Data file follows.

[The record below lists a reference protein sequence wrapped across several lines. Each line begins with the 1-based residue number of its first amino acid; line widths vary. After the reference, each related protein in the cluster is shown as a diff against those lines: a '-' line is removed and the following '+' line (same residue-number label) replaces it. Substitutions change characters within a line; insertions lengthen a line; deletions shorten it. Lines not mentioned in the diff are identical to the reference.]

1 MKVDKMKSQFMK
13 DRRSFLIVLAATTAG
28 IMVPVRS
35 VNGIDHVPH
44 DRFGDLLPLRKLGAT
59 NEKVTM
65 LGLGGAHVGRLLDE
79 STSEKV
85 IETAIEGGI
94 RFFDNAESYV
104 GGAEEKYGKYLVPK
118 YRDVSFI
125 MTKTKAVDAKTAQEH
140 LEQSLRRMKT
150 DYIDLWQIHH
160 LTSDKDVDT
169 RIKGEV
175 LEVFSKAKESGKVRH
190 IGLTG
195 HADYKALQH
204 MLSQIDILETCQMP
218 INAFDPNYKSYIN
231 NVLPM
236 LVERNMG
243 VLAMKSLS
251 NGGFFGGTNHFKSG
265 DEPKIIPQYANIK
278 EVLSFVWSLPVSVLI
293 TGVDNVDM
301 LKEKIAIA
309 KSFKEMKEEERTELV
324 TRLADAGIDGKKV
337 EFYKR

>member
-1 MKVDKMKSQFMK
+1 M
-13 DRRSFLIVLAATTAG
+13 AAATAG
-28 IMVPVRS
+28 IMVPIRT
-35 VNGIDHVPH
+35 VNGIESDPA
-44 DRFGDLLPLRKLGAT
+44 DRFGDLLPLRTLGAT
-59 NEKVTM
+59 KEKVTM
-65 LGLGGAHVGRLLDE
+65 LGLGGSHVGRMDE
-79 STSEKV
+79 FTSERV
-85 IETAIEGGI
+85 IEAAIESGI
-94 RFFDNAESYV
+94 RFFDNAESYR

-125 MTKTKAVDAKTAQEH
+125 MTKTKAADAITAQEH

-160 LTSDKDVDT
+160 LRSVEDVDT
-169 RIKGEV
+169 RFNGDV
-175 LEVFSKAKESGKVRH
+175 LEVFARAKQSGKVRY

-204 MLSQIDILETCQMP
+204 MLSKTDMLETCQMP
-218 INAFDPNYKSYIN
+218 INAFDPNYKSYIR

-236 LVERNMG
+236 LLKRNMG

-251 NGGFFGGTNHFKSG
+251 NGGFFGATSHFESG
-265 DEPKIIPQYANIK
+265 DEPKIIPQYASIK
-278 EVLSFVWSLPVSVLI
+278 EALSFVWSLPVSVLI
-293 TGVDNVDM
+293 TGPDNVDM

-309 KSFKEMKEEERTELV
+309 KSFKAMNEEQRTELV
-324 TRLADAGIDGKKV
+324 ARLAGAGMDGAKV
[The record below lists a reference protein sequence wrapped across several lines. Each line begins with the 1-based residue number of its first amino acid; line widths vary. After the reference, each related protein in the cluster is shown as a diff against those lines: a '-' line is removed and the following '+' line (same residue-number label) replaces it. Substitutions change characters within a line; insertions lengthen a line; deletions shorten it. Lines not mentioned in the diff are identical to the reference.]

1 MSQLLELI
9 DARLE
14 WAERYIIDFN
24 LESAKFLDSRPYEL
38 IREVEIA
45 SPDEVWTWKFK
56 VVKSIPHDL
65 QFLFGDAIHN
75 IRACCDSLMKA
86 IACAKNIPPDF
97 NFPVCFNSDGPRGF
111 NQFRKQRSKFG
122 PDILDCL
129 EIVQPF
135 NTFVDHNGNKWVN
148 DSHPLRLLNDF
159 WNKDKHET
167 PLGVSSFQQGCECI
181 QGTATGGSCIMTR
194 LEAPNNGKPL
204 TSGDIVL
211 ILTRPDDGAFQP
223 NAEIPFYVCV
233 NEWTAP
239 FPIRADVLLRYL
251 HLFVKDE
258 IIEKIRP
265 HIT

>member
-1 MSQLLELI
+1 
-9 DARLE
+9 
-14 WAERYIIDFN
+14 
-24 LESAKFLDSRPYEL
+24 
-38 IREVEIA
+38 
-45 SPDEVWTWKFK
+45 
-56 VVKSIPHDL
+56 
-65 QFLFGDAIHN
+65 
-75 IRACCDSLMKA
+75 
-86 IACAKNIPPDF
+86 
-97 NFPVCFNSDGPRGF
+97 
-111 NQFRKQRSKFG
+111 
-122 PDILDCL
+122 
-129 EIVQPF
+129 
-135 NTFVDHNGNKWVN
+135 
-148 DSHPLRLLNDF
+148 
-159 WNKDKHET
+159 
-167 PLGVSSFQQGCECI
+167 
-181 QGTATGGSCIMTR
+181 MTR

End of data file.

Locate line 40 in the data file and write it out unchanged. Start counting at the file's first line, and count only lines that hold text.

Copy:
-28 IMVPVRS